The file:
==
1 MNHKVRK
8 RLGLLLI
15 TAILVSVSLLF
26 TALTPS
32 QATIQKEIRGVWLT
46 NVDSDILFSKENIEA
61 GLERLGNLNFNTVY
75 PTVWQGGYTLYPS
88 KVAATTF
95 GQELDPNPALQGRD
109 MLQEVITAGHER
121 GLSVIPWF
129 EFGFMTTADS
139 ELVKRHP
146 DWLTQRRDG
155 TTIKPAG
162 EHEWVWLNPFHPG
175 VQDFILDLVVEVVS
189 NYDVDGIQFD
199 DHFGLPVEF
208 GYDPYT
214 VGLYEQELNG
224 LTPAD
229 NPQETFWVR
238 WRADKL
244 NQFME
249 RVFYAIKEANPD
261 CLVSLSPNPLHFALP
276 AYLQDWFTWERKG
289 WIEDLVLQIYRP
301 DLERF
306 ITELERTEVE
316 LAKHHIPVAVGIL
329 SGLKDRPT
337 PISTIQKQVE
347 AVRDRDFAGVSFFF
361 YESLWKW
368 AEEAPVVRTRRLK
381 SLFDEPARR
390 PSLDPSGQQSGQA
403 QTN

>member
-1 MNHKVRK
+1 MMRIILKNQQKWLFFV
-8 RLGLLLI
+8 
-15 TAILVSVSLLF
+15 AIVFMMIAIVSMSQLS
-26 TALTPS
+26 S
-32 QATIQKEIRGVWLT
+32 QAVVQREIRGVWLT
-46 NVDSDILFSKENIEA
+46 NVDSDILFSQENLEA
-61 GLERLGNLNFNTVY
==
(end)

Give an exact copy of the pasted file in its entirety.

1 MNHKVRK
8 RLGLLLI
15 TAILVSVSLLF
26 TALTPS
32 QATIQKEIRGVWLT
46 NVDSDILFSKENIEA
61 GLERLGNLNFNTVY
75 PTVWQGGYTLYPS
88 KVAATTF
95 GQELDPNPALQGRD
109 MLQEVITAGHER
121 GLSVIPWF
129 EFGFMTTADS
139 ELVKRHP
146 DWLTQRRDG
155 TTIKPAG
162 EHEWVWLNPFHPG
175 VQDFILDLVVEVVS
189 NYDVDGIQFD
199 DHFGLPVEF
208 GYDPYT
214 VGLYEQELNG
224 LTPAD
229 NPQETFWVR
238 WRADKL
244 NQFME
249 RVFYAIKEANPD
261 CLVSLSPNPLHFALP
276 AYLQDWFTWERKG
289 WIEDLVLQIYRP
301 DLERF
306 ITELERTEVE
316 LAKHHIPVAVGIL
329 SGLKDRPT
337 PISTIQKQVE
347 AVRDRDFAGVSFFF
361 YESLWKW
368 AEEAPVVRTRRLK
381 SLFDEPARR
390 PSLDPSGQQSGQA
403 QTN

>member
-1 MNHKVRK
+1 MMRIILKNQQKWLFFV
-8 RLGLLLI
+8 
-15 TAILVSVSLLF
+15 AIVFMMIAIVSMSQLS
-26 TALTPS
+26 S
-32 QATIQKEIRGVWLT
+32 QAVVQREIRGVWLT
-46 NVDSDILFSKENIEA
+46 NVDSDILFSQENLEA
-61 GLERLGNLNFNTVY